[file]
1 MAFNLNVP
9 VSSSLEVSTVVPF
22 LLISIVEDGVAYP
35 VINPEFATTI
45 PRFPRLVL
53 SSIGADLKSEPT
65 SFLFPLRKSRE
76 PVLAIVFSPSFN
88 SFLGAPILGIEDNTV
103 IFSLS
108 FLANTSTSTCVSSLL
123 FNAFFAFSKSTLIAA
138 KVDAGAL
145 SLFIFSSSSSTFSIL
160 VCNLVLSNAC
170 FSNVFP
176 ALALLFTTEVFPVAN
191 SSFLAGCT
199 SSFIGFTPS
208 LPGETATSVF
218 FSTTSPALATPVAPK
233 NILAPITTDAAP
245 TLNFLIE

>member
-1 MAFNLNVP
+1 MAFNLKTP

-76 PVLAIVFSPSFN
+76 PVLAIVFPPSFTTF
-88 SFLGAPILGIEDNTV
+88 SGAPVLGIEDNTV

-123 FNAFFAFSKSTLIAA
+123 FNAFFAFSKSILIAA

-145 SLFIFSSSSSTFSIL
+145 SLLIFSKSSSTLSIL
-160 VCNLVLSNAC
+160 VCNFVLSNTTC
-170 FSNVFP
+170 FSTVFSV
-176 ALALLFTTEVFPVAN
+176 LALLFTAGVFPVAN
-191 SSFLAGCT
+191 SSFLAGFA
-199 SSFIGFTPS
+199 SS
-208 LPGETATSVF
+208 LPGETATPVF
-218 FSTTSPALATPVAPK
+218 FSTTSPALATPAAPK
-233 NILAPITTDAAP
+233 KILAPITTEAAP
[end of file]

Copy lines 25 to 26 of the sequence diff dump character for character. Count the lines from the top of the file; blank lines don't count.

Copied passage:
-1 MAFNLNVP
+1 MAFNLKTP